“Before the iconoclastic the Oude Kerk must have been full – or maybe overcrowded – with images of Christ, Mary and Saints for invoking support, courage and comfort in fearful times. The walls and ceilings must have been full with paintings as sermons in paint. Now with these white walls, I am reminded of a sentence by Aldo van Eyck from an article about the work of Gerrit Rietveld: “Since his Style-period, Gerrit Rietveld has usually avoided active colour and has bounded his spaces with ‘white’, perhaps because he was one of the few to create space not so much by material boundaries but by the shaping of light [14]”. Is the Church room the radiant light in the Oude Kerk ?”, says Man.

Oude Kerk Amsterdam 3.jpg[15]

“This is a good comparison with the art movement “de Stijl”: this movement can be seen as a recent iconoclasm and rebellion against an excessive and overly visual imagery of the Amsterdam school as we can see in the Scheepvaarhuis at the Prins Hendrikkade.

Scheepvaarthuis Amsterdam[16]

Scheepvaarthuis Amsterdam 2[17]

“As possibly Gerrit Rietveld – during his Style-period – had avoided boundaries through walls, images and painted colours, so during and after the Reformation the Protestants did not accept imagery – as comics for the uneducated – symbols and ancient practices of the Catholic Church anymore as a bridge with the eternal light of God and his revelations in the Holy Scriptures. They would like to have the possibility of direct access to God’s grace and they wished to explore his revelations by themselves. But like many small innovative communities, the church communities must face the dilemma of the transfer of the renewal to posterity. By perpetuating the transfer of the true original renewal to the offspring, the communities often inclined to a strict internal discipline with an authoritarian oppression.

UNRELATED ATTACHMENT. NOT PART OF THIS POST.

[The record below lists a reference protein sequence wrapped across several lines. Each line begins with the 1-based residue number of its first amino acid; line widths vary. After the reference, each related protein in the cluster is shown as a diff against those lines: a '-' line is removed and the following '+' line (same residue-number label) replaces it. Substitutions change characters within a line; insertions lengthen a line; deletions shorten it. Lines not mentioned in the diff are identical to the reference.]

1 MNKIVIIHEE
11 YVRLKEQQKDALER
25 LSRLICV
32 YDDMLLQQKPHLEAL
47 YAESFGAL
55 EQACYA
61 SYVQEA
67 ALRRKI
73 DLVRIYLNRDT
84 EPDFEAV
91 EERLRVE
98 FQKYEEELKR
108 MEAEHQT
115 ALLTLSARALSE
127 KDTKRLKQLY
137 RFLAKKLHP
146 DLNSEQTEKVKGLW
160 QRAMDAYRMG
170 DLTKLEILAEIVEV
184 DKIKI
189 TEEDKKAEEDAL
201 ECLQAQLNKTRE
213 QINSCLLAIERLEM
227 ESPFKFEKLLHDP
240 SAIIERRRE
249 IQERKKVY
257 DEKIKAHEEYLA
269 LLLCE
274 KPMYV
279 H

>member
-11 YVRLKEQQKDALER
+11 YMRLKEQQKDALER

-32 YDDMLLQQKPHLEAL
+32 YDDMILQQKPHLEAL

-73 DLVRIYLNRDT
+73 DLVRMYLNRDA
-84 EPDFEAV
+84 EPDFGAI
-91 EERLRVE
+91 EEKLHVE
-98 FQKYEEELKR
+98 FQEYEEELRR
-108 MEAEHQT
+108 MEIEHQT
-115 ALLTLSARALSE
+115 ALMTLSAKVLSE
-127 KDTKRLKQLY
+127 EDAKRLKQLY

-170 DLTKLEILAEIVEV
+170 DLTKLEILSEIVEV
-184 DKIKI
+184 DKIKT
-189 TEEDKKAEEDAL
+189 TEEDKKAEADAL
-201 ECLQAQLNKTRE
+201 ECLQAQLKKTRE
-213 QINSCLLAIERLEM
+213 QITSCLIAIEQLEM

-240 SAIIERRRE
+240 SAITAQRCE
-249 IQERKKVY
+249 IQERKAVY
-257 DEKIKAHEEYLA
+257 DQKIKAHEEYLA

During the singing of church hymns – sung by the entire congregation lustily – they would initially not be hindered by musical instruments. Later the churches noticed that an organ is sensible to connect the singing of the Church community. In the Old Church the church organ is regularly updated and expanded. This afternoon I would like to come back to the iconoclasm. Shall we go outside now”, says Narrator.

Oude Kerk Amsterdam 4.jpg.png[18]

“This innovation in religion and in political system has a downside of an unrestrained commercialism and a nearly boundless urge for conquest and conversion. I would like to come back to this subject”, says Carla.

Carla, Man and Narrator leave the Oude Kerk.

“The Oude Kerk is probably the only Church in the world where the church square is almost exclusively surrounded by brothels. This fact is honoured with a statue “Belle” with the tekst: “Respect sex workers all over the world” [19] . Everywhere I see “Belle” on my way, I am reminded of Matthew 21:23 where Jezus says: “I assure you that tax collectors and prostitutes are entering God’s kingdom ahead of you”. And when I see or hear disapproval about whores, I thinking of the Buddhist question Chao Chou’s [20] Supreme Way: “The Supreme Way is not difficult, it simply dislikes choosing”. [21]

Oudekerkplein Belle Amsterdam[22]

In 1993, an anonymous artist had place a sculpture in the pavement of the square depicting a hand holding a female breast”, says Narrator.

Oudekerkplein Amsterdam[23]

“When I hear God’s Kingdom, I am reminded of my elementary school time in South Limburg. At that time – during the second world war – it came as it came, it was like it was and it went as it went. In the Catholic Church the pastor sang with a creaky voice “Credo in unum Deum [24]”, whereafter the choir continued with the beautifully sung “Patrem omnipotentem, factorem caeli et terrae, visibilium omnium et invisibilium [25]”. The men – if they went to church – played their card game in the back of the Church or they heard Mass in the portal; usually their church attendance remained limited to four times a year. Only at Christmas, Easter – the men had confessed a few days earlier so they could go to communion –, before the great procession and with all Saints’ and all Souls’ day the Church was completely full. During the consecration [26] indicated with three times the clinging of bells, everyone was silent; after the consecration the Church began to come back to life with the murmur of people.